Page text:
9/11 Responders and Health Care

By Greg Scandlen

The old Congress has passed a $4.2 billion 9/11 Responders health care bill. It was passed by a unanimous voice vote in the Senate after the price tag was lowered from $6.2 billion.

All of the news articles I have seen mention it was mean old Tom Coburn who was trying to deprive our heroes of needed health care, and that Jon Stewart rode to the rescue by highlighting the plight of the victims. Not a single – not one – article I have seen had anything to say about exactly what this bill does or whom it would help.

The whole discussion seems to place 9/11 heroes at one end and a pile of money at the other end and anyone who gets in between as a villain.

But no one ever mentions how the money will be spent. Presumably these responders have pretty good health insurance. Is treatment denied them? Is this excluded from coverage because it was an act of war? I don’t know. Nobody ever says.

How many people will be helped? How much money will they each get? It’s not reported. Is there a death benefit involved? Who knows? Is there compensation to the families of victims? I can’t tell. It was $6.2 billion and now it is $4.2 billion – why? How did they calculate the number?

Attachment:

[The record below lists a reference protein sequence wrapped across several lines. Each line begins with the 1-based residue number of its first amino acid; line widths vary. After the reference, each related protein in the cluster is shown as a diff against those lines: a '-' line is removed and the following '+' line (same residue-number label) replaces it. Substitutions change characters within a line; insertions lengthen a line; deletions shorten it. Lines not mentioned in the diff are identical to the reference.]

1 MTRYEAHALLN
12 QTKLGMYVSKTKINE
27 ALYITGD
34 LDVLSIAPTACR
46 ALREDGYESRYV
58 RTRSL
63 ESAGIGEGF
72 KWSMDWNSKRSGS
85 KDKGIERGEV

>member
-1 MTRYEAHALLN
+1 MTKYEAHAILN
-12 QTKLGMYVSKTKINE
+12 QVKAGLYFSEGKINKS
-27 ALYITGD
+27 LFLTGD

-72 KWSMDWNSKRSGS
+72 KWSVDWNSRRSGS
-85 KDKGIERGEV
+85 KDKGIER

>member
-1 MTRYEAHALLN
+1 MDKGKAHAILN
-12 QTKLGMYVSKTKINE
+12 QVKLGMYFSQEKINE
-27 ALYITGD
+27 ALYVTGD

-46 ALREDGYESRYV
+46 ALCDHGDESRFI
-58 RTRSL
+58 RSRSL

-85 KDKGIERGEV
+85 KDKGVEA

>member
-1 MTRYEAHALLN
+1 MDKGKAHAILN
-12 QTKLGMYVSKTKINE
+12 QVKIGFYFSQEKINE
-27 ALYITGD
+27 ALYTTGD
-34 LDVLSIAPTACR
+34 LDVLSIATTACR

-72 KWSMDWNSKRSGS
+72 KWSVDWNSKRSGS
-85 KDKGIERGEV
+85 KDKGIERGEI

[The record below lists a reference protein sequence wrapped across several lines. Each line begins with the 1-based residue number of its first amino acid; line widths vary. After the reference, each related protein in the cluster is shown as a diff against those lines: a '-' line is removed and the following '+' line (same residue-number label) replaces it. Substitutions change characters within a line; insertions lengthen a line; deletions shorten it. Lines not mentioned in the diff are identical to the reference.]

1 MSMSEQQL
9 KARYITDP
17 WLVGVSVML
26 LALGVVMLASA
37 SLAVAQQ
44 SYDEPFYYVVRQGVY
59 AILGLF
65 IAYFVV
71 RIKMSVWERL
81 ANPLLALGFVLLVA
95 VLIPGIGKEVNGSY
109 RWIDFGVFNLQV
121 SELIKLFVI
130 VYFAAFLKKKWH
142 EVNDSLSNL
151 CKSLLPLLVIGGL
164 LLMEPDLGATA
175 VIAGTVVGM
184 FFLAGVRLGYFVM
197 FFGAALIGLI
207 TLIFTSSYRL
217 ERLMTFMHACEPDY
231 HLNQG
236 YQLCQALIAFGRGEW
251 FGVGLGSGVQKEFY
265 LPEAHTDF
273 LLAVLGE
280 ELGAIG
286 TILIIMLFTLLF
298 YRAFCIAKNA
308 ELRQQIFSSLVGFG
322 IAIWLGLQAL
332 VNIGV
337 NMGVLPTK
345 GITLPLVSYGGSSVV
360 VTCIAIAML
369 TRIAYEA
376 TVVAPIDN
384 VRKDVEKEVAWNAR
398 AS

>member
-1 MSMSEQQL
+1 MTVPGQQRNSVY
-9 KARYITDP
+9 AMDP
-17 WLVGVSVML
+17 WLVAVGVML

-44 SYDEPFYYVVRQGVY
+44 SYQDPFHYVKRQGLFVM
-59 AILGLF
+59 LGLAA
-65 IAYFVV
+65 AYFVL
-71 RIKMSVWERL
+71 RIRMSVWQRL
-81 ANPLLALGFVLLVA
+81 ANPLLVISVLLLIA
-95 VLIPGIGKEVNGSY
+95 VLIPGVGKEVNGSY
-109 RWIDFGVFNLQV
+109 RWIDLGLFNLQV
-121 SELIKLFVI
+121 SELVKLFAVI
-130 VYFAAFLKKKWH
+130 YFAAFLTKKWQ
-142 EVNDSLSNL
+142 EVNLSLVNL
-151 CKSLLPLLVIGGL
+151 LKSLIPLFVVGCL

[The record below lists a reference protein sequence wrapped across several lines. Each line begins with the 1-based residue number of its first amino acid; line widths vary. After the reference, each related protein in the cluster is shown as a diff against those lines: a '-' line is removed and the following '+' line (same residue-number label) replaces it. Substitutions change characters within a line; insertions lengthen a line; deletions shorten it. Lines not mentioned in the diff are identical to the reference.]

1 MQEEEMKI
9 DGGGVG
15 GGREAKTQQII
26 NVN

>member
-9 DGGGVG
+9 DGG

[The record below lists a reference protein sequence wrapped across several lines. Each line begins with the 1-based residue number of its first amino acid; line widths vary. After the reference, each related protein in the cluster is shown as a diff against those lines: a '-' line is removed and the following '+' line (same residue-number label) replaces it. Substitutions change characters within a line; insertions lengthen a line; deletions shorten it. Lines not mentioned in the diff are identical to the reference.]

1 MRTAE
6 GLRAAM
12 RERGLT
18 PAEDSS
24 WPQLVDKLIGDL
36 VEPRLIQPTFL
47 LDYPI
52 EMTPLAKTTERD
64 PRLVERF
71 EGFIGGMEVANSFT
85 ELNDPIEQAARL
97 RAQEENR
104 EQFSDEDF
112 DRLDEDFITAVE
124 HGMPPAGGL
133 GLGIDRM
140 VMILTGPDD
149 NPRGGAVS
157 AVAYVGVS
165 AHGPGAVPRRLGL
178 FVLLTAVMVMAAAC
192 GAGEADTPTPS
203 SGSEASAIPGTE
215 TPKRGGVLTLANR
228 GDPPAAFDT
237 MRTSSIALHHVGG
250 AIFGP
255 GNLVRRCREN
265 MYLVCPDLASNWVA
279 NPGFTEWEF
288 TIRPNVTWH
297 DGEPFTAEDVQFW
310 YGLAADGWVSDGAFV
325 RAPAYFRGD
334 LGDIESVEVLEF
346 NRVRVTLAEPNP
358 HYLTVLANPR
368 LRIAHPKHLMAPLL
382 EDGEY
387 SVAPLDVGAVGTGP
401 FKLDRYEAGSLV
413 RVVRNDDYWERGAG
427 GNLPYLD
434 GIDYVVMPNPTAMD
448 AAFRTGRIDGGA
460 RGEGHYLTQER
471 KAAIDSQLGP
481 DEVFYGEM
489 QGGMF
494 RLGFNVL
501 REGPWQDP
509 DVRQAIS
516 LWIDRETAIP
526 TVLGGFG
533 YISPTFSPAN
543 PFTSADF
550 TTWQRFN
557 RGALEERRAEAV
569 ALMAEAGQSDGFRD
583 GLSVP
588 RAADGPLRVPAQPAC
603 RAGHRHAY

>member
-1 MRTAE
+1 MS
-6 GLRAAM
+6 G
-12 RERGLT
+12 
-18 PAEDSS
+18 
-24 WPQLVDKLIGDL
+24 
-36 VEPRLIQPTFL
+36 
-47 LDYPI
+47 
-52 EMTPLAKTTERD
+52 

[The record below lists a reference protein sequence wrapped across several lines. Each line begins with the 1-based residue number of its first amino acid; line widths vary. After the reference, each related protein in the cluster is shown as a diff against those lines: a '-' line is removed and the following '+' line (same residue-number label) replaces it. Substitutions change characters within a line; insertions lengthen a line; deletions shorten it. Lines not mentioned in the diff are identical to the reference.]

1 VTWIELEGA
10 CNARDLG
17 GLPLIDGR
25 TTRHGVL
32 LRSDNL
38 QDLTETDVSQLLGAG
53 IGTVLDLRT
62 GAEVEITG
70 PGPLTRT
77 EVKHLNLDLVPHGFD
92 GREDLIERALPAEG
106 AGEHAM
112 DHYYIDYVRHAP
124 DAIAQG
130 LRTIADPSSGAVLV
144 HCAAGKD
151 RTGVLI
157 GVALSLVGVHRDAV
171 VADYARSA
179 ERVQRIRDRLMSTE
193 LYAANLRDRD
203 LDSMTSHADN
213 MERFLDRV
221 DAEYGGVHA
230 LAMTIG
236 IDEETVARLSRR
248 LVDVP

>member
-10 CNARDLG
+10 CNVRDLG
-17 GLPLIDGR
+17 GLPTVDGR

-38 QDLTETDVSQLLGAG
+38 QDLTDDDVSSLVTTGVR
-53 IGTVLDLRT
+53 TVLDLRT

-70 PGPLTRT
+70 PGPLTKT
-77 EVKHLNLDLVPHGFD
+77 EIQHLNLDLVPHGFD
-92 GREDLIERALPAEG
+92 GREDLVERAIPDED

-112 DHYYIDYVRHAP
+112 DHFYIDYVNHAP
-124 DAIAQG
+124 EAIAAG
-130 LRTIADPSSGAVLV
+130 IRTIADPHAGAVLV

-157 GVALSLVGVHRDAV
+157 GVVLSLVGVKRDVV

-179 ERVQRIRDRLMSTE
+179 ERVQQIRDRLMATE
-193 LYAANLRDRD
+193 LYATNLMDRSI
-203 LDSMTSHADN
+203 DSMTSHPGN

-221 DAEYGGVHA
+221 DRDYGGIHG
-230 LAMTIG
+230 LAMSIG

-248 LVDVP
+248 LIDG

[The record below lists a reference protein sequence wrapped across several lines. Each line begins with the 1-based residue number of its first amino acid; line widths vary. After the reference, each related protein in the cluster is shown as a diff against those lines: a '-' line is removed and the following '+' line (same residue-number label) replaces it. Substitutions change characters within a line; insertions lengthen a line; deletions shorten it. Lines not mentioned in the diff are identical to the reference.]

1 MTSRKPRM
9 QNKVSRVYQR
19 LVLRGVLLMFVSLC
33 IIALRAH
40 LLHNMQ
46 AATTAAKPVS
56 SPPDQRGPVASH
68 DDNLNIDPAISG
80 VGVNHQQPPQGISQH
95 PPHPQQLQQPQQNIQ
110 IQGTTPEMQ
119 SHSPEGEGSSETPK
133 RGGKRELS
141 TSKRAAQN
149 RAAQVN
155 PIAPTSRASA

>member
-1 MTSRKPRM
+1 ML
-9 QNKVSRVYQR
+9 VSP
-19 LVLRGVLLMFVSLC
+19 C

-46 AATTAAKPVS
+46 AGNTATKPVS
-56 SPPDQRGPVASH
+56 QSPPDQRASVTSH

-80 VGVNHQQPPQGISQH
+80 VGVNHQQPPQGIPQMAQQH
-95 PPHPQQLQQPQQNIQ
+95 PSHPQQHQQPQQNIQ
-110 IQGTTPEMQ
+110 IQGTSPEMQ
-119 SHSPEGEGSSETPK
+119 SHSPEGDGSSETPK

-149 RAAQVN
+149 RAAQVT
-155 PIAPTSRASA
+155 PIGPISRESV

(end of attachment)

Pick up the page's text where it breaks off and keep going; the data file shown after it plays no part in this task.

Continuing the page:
More importantly, what does this process say about the future of health care in America now that the federal government is in charge of all health care spending? Is every decision going to be based on a split-the-difference calculation between heart-hearted Republicans and generous Democrats? That certainly seems to be the case if you look at the sorry history of the SGR payments to physicians in Medicare. One month they are cut by 20%, the next month it is restored for a few months, then it gets cut by 25%, until it is restored once again.

Will your treatment depend on the political machinations of Congress? Will you, too, have to recruit Jon Stewart to plead your case? It’s beginning to look that way.